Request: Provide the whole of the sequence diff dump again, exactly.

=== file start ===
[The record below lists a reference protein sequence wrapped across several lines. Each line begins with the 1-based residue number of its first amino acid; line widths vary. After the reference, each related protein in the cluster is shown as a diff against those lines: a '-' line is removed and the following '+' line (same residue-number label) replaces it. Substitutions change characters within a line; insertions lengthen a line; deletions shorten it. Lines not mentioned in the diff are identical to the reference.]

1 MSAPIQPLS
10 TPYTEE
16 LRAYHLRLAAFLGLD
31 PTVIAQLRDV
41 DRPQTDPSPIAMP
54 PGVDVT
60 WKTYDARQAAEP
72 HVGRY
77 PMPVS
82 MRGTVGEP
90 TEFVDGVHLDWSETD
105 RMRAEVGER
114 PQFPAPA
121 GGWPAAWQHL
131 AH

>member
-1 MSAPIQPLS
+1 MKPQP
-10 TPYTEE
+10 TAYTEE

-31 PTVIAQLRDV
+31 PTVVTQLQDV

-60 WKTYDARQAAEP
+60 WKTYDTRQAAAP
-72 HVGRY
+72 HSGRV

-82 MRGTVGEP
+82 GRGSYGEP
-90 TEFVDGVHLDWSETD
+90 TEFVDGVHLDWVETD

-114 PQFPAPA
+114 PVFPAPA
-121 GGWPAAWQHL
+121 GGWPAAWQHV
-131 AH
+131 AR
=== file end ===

[The record below lists a reference protein sequence wrapped across several lines. Each line begins with the 1-based residue number of its first amino acid; line widths vary. After the reference, each related protein in the cluster is shown as a diff against those lines: a '-' line is removed and the following '+' line (same residue-number label) replaces it. Substitutions change characters within a line; insertions lengthen a line; deletions shorten it. Lines not mentioned in the diff are identical to the reference.]

1 MSAPIQPLS
10 TPYTEE
16 LRAYHLRLAAFLGLD
31 PTVIAQLRDV
41 DRPQTDPSPIAMP
54 PGVDVT
60 WKTYDARQAAEP
72 HVGRY
77 PMPVS
82 MRGTVGEP
90 TEFVDGVHLDWSETD
105 RMRAEVGER
114 PQFPAPA
121 GGWPAAWQHL
131 AH

>member
-1 MSAPIQPLS
+1 MKPQP
-10 TPYTEE
+10 TAYTEE

-31 PTVIAQLRDV
+31 PTVVTQLQDV

-60 WKTYDARQAAEP
+60 WKTYDTRQAAAP
-72 HVGRY
+72 HSGRV

-82 MRGTVGEP
+82 GRGSYGEP
-90 TEFVDGVHLDWSETD
+90 TEFVDGVHLDWVETD

-114 PQFPAPA
+114 PVFPAPA
-121 GGWPAAWQHL
+121 GGWPAAWQHV
-131 AH
+131 AR